Since the human genome was first sequenced in 2001, genetics has been all the rage. Companies like 23andMe are selling you their interpretation of your genetic code. Epigenetics has gone from the somewhat controversial study of how experience can affect your makeup to a marketing word for new forms of yoga and dieting. Global meetings are taking place to discuss the ethics of genetically modifying unborn children. Getting your genome sequenced is now relatively cheap and easy. Author Carl Zimmer has his genome data on a 60g drive.
Zimmer launched his latest book, She Has Her Mother’s Laugh, at the World Science Festival earlier this summer. Here, he explores his own heredity and genealogy. (He has the gene associated with nose bleeds.) Looking at the transformation of eugenics from encouraging smart people to have lots of children to a fuel for racism in Nazi Germany, Zimmer suggests, “Maybe we need a new definition of heredity.”
Zimmer spoke of fascinating subjects, and if they don’t spark an interest in genetics for you, I imagine nothing will:
- Having a kid can change a mother’s composition. Some women get cells from their fetus because they circulate in the body, and for some of those women, those cells stay and set up shop. You might find a y-chromosome from your son in your brain years after you’ve given birth, for example.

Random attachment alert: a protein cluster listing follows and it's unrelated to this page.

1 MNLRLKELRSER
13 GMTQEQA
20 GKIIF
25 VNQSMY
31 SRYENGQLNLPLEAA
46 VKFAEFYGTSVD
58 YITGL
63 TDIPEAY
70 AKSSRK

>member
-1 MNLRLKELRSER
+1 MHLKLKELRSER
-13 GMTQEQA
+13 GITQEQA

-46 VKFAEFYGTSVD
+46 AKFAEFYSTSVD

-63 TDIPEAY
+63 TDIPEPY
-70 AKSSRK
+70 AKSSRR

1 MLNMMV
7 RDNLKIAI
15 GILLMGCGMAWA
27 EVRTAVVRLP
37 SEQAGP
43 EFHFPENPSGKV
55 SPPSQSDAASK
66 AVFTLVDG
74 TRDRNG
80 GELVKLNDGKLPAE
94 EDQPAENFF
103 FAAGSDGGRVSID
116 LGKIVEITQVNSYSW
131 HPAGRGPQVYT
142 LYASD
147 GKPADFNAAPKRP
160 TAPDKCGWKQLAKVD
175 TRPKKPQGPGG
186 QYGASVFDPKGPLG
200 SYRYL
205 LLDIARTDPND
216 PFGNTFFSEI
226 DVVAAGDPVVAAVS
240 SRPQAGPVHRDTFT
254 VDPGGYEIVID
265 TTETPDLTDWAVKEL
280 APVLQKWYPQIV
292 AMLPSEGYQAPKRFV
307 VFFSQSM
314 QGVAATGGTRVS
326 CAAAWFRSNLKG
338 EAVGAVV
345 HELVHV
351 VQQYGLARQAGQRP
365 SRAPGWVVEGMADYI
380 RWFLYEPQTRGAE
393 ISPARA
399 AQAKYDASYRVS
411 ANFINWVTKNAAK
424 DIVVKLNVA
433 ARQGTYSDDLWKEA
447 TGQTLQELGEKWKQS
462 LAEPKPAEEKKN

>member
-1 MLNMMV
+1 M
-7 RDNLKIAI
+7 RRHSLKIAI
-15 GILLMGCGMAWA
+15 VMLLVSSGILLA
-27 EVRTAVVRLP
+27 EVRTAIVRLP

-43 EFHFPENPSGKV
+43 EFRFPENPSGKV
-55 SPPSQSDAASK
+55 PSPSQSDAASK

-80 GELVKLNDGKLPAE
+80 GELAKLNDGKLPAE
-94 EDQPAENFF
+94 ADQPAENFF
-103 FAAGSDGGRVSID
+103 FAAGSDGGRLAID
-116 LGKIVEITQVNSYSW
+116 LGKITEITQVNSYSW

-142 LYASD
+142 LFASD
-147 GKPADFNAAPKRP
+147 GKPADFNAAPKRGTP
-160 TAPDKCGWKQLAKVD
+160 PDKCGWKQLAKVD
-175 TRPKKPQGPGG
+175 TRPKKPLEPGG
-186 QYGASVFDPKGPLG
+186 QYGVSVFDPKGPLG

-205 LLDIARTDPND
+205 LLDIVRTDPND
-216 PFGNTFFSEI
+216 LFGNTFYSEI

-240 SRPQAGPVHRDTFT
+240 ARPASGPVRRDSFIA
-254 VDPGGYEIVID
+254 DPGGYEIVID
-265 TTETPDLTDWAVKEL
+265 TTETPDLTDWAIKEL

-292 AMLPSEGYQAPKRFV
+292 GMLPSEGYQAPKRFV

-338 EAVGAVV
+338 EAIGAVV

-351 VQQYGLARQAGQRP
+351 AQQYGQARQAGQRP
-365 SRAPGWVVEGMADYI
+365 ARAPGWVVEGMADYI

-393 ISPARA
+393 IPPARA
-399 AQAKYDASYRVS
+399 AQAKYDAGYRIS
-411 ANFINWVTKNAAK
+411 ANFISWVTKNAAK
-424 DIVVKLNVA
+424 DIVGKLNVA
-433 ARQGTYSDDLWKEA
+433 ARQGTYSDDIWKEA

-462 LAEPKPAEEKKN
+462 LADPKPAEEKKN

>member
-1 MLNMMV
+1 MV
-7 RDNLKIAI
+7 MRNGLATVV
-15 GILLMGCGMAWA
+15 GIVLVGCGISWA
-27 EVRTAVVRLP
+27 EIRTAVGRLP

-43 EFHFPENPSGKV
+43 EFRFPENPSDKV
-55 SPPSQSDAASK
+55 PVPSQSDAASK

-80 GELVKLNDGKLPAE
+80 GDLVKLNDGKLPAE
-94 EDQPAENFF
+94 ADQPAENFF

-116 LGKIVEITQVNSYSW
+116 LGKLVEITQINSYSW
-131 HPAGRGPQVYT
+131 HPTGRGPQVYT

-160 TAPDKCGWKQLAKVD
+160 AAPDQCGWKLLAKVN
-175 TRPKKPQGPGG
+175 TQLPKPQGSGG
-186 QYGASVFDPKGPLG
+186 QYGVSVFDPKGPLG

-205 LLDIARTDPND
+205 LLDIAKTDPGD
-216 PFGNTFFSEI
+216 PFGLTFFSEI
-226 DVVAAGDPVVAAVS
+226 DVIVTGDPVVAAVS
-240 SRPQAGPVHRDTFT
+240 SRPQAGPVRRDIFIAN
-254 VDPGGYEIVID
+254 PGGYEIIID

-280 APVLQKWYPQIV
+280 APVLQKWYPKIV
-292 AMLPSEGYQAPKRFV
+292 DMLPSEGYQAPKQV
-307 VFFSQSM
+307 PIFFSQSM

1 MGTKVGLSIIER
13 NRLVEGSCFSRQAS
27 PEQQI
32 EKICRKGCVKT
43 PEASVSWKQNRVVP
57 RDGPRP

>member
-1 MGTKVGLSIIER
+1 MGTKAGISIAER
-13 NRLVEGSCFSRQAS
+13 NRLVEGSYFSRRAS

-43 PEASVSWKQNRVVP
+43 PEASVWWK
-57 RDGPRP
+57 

- A woman giving blood in the 50s had two types of blood because she had a twin who swapped cells with her in the womb.
- Epigenetics science is not quite there yet, but even Darwin liked the idea of experience changing one’s particles. It is psychologically appealing that we can control our genes, that we can make them the best as possible by our experiences and then pass them along to our unborn children.
- Mitochondria have their own sets of genes, so mitochondria mutations are not predictable in heredity. In theory, using CRISPR, you should be able to make a little change to eye mitochondria and allow people blinded by Leber’s optic neuropathy to see again.
Now you want more, right? You’re in luck. Here are this spring’s most popular books on genetics, genomics, and DNA.
She Has Her Mother’s Laugh: The Powers, Perversions, and Potential of Heredity by Carl Zimmer
Heredity isn’t just about genes that pass from parent to child. Heredity continues within our own bodies, as a single cell gives rise to trillions of cells that make up our bodies. We say we inherit genes from our ancestors—using a word that once referred to kingdoms and estates—but we inherit other things that matter as much or more to our lives, from microbes to technologies we use to make life more comfortable. We need a new definition of what heredity is and, through Carl Zimmer’s lucid exposition and storytelling, this resounding tour de force delivers it. (May 2018)
How to Code a Human: Exploring the DNA Blueprints That Makes Us Who We Are by Kat Arney